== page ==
Saturday, March 19, 2011


History of breaking

Breaking or b-boying, commonly called breakdancing, is a style of dance that evolved among Black and Latino American youths in the South Bronx during the 1970s.[1][2]:125, 141, 153 It is danced to both hip-hop and other genres of music that are often remixed to prolong the musical breaks.
Four basic elements form the foundation of breaking. The first is Toprock, a term referring to the upright dancing and shuffles. The second element is Downrock which refers to footwork dancing performed on the floor. The third element is the Freeze, the poses that breakers throw into their dance sets to add punctuation to certain beats and end their routines. The fourth element is the Power Moves. These are the most impressive acrobatic moves normally made up of circular motions where the dancer will spin on the floor or in the air.
The term breakdancing, though commonly used, is frowned upon by those immersed in hip-hop culture because the term was created by the media to describe what was called breaking or b-boying in the street. The majority of the art form’s pioneers and most notable practitioners refer to the dance as b-boying

B-boy styles

There are many different individual styles used in breaking. Individual styles often stem from a dancer's region of origin and influences. Although there are some generalities in the styles that exist, many dancers combine elements of different styles with their own ideas and knowledge in order to create a unique style of their own.
  • Power: This style of breaking is what most members of the general public associate with the term "break-dancing". Power moves comprise full-body spins and rotations that give the illusion of defying gravity. Examples of power moves include headspins, backspins, windmills, flares, airtracks/airflares, 1990s, 2000s, jackhammers, crickets, turtles, hand glide, halos, and elbow spins. Those b-boys who use "power moves" almost exclusively in their sets are referred to as "power heads".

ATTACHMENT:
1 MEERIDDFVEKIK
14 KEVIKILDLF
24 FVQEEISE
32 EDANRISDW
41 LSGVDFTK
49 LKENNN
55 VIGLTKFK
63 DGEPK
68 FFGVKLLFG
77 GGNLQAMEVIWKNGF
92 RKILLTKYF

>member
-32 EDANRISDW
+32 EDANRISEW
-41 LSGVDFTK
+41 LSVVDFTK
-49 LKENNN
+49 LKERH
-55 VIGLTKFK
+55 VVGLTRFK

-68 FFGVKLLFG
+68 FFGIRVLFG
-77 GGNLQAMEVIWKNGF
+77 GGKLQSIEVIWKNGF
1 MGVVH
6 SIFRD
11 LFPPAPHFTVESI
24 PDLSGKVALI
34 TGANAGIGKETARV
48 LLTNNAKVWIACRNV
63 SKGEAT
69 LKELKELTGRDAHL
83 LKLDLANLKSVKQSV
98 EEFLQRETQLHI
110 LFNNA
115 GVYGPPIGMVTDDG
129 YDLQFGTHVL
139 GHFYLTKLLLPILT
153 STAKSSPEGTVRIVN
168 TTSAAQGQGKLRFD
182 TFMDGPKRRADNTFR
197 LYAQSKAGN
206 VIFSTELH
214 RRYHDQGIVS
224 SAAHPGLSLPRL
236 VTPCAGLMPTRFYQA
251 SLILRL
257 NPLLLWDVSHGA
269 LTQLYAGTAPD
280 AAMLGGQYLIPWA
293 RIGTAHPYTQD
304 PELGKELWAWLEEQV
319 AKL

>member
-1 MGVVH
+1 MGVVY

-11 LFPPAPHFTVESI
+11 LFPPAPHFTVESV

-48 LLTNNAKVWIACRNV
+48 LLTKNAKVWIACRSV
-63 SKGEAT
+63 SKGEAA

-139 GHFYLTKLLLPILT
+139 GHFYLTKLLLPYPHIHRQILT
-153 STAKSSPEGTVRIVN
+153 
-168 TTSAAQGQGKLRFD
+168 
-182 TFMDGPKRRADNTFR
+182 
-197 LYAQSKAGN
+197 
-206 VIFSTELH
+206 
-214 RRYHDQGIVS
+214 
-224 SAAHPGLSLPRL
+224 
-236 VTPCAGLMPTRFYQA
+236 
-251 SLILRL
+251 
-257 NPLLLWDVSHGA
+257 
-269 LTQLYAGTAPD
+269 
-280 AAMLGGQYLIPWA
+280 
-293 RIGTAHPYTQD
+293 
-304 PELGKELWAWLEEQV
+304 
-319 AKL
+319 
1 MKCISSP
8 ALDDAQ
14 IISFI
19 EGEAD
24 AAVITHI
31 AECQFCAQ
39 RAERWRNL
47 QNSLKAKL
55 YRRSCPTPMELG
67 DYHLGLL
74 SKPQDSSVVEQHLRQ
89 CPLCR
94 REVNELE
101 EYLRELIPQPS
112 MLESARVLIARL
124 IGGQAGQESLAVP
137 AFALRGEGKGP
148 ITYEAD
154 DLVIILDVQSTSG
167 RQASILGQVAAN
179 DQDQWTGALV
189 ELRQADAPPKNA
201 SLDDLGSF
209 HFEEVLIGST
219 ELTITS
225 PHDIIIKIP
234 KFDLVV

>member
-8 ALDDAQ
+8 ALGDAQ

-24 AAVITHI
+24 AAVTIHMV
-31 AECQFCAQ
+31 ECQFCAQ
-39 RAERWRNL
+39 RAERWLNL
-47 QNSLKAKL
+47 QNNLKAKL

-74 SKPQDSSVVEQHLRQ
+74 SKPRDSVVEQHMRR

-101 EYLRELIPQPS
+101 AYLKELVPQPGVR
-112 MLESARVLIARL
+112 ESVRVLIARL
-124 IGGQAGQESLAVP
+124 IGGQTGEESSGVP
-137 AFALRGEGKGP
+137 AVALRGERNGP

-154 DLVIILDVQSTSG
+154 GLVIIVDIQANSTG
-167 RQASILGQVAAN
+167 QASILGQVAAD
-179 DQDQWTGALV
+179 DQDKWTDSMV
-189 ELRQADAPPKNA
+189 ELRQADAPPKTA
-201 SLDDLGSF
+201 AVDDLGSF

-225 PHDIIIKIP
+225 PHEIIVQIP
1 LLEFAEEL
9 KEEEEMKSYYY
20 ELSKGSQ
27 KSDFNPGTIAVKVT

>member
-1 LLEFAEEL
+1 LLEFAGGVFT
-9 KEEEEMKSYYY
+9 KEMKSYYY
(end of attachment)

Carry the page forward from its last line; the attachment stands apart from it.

• Abstract: A very broad style of breaking which may include the incorporation of "threading" footwork, freestyle movement to hit beats, house dance, and "circus" styles (tricks, contortion, etc.).
  • Blowup: A style of breaking which focuses on the "wow factor" of certain power moves, freezes, and circus styles. Blowup-style consists of performing a sequence of as many difficult trick combinations in as quick succession as possible in order to "smack" or exceed the virtuosity of the other b-boy's performance. This is usually attempted only after becoming proficient in other styles due to the degree of control and practice required in this type of dancing. The names of some of the moves are: airbaby, airchair, hollow backs, solar eclipse, reverse airbaby, among others. The main goal in blowup-style is the rapid transition through a sequence of power moves.
  • Flavor: A style that is based more on elaborate toprock, downrock, and/or freezes. This style is focused more on the beat of the song than having to rely on "power" moves only. B-boys who base their dance on "flavor" or style are known as "style heads".
  • Flex: A style that is noted mainly from its requirement of being flexible. More complicated threading and moves with "flavor" are also accompanied with power moves and freezes that also require flexibility.